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brush dip as cleaner?

So I am loving my paints, only problem I am running into is using SO many brushes... I went about 3 days before I just had to clean them because I was running thin. I am wondering if the brush dip works as an "at desk cleaner" like something I can clean off and use right there at my painting. I used to use linseed oil for this with my other paints, I am sure I could with these too, but since Im fresh out of linseed oil anyway, I was thinking of getting the brush dip as a two-fer. Cleaning brushes on the go & for the intended use of keeping the brushes wet. 
Julianna

Comments

  • I have about an inch of brush dip in a small jar, and I use it to keep the brushes wet after each session.  This dip in the jar is about six months old, and it's still relatively clear.  I make no attempt to swish the brushes and clean them.

    Next session, I wipe off the dip on a paper towel, and a lot of paint comes off.  The brush is not left perfectly clean, but it is much cleaner, judging by what comes off.

    I've tried cleaning brushes as I go using brush dip, but I don't bother any more.  It's not ideal, and it dirties up the jar.
    Julianna
  • Yes, I most often use brush dip to clean my brushes as well as keep them soaked. I sometimes hang brushes just above the bottom, in the container for several days, then clean them. Sometimes, rarely do I need a stronger cleaner. Mark C. has a video on this topic, caring for your brushes. If using rags or paper towels, I throw these out immediately for spontaneous combustion, soak in water keep in freezer bag in the freezer.
    Julianna
  • JessicaArt

    Greendl kindly posted some images of an oil immersion bath system.



    I use walnut and clove as a dip in this type container.
    During a painting session two or three are in use separating darks, lights and any power color brushes.
    A stainless steel scourer at the bottom or mesh grid allows the gentle agitation to remove loose paint.
    Towel off excess paint on entry and excess oil on exit and the brush is clean and good to go.
    I am only a casual / occasional painter but with this system over ten years, I have not had a misshapen or damaged brush.

    Denis

  • Wow! Awesome! Thanks everyone! Looks like im in the market for some brush dip! Haha 
    Julianna
  • I do exactly as @PaulB suggested.  I think the brush dip is the best invention since the wheel!  :)   Seriously, I don't know what I did without it.  I also have Mark's brush stand holder and love it because it doesn't take up much table space.   
    JessicaArt
  • @BOB73 wow! Now if i had 100 good brushes id be set! Lol i think @Julianna And i have similar distaste for cleaning brushes,  only before genevas paints i would sit my brushes for days in water before i could get to them with some dish soap.  Probably one of the worst things you could do. .. they are a mess!  So my shopping list consists of brush dip and a brush shopping spree!  Haha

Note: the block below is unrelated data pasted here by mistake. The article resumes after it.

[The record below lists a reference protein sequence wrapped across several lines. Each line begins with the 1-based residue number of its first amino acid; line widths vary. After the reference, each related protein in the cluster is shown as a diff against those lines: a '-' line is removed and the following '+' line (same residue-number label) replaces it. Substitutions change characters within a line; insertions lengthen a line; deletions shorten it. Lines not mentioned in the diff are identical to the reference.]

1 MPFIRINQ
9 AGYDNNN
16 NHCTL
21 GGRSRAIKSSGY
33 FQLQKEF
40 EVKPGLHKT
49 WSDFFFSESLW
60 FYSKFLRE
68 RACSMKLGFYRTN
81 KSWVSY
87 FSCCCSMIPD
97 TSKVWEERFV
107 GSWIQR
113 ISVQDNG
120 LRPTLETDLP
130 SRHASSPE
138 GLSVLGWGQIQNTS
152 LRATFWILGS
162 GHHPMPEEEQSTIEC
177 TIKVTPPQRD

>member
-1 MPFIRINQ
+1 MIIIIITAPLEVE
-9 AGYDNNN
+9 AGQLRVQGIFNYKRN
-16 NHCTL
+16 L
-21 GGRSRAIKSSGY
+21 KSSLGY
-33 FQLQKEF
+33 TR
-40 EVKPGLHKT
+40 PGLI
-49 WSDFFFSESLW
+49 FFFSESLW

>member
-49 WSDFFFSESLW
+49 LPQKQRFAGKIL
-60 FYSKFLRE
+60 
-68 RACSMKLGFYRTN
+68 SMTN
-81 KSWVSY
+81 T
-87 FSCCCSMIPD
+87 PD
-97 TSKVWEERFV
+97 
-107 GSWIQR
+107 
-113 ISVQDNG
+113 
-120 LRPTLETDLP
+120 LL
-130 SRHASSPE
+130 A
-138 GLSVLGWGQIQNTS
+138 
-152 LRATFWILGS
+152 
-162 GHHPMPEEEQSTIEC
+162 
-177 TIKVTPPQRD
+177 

Julianna
  • And think of getting the stand that Mark makes as well - he has a video how to make your own but I'm not wood crafty like that.  Seriously, I wish I had taken a picture of all the brushes stacked - it got to be ridiculous, even for me.  A disclaimer:  Mark does not suggest doing as I did with the brush dip - seriously, some of these had been sitting in dip since before I went on holiday in November 2017 - sure, i'd re-dip occasionally (as in maybe once a month?).  It's also super easy to paint with the dipped brushes, just pick which hue and brush, wipe dip off with paper towel and you're good to go! 
    JessicaArt
  • You can make your own brushdip, Safflower Oil and 2% Clove Oil. Mark C. has a video and earlier threads mention this recipe. I keep mine refridgerated when not in use, lasts forever, same with brushes it appears.
    JuliannaJessicaArt
  • Not much help with oil paints but when I used acrylic or latex I always had good luck with ammonia and hot water for gummy brushes. For oil based paints, varnish and shellac I used everything from aviation gas to methylene chloride and methyl-ethyl-ketone. Not a good mix for growing old healthy. Nowadays we have these wonderful citrus based cleaners that many artists swear by. The whole question is mute and safe when you switch to painting with dirty brushes and adopt brush-dip as a daily ablution.
  • Brush dip - I have had the brush dip in my house for months and not used it until this morning, I tried it on a few of my regular small brushes and a rare large one and I will store the brush away in tin foil - it also cleaned a palate in no time at all - thumbs up from  me for the carder brush dip, here was I thinking it was a gimmick!


    JessicaArt
  • Be careful with the foil. it will be ok as long as it is wet but the foil crammed tightly around the bristles will disfigure the brush as it dries.
    JessicaArt
  • I will see how it fairs in a few weeks @BOB73
  • got it in the mail the other day! have some brushes soaking in it now! :) 

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